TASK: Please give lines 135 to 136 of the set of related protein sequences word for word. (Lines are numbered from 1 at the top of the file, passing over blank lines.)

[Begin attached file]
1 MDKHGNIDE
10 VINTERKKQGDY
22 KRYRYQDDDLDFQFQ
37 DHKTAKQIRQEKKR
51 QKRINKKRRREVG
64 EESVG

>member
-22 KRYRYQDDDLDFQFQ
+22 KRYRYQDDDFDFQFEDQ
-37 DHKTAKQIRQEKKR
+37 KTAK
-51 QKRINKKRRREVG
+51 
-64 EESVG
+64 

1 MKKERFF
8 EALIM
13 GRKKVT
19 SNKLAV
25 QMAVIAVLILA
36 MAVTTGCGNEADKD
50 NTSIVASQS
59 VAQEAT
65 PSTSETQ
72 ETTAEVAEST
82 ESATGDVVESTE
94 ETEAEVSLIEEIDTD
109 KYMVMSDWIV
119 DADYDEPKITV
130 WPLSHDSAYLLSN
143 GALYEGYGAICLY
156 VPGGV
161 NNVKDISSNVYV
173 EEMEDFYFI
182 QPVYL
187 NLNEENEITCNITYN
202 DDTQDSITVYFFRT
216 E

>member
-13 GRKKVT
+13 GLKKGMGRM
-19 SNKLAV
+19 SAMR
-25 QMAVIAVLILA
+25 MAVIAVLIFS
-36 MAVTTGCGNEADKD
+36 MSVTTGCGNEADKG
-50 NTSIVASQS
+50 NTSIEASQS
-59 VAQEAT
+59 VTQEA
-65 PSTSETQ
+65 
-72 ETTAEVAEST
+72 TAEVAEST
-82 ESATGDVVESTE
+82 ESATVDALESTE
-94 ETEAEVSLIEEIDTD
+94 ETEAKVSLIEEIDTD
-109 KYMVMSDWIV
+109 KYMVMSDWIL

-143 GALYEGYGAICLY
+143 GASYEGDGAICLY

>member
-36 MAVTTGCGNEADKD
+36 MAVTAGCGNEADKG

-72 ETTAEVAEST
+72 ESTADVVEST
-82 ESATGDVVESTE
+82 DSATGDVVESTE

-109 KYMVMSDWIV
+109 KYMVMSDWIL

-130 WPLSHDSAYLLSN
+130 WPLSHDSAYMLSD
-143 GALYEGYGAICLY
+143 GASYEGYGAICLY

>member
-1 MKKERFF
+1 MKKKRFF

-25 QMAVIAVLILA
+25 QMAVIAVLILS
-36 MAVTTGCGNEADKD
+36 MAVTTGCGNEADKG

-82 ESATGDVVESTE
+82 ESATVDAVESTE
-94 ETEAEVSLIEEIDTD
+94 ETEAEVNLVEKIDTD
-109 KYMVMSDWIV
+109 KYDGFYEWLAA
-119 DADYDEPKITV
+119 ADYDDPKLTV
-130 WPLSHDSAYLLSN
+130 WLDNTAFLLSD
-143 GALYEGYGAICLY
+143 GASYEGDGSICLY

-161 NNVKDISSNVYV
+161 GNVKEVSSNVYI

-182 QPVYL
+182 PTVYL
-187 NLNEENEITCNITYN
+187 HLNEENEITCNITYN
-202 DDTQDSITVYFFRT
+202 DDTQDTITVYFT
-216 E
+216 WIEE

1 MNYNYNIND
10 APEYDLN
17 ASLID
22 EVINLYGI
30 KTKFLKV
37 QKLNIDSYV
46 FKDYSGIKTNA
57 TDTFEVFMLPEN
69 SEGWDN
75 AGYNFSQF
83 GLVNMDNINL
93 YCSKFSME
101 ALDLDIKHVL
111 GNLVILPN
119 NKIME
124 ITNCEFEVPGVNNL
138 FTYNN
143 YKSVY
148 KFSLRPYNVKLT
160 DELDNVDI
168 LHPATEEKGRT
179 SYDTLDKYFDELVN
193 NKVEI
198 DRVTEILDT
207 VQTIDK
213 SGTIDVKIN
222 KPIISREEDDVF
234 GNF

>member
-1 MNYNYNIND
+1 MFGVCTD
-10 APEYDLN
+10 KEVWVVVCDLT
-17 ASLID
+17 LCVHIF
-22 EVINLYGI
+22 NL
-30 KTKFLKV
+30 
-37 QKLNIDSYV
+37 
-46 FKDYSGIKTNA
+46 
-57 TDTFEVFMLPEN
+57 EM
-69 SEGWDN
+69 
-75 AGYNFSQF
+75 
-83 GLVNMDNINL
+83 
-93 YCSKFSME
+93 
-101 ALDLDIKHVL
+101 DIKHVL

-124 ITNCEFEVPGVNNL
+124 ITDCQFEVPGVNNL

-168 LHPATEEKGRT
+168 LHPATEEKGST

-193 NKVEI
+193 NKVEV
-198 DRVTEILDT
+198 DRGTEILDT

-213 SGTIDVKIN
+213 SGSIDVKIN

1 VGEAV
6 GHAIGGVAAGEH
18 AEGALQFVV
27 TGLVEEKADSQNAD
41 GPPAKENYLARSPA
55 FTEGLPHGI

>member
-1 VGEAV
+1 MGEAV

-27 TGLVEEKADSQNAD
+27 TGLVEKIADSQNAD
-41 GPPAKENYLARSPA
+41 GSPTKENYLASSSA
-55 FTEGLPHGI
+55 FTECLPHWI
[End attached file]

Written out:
-1 MNYNYNIND
+1 MFGVCTD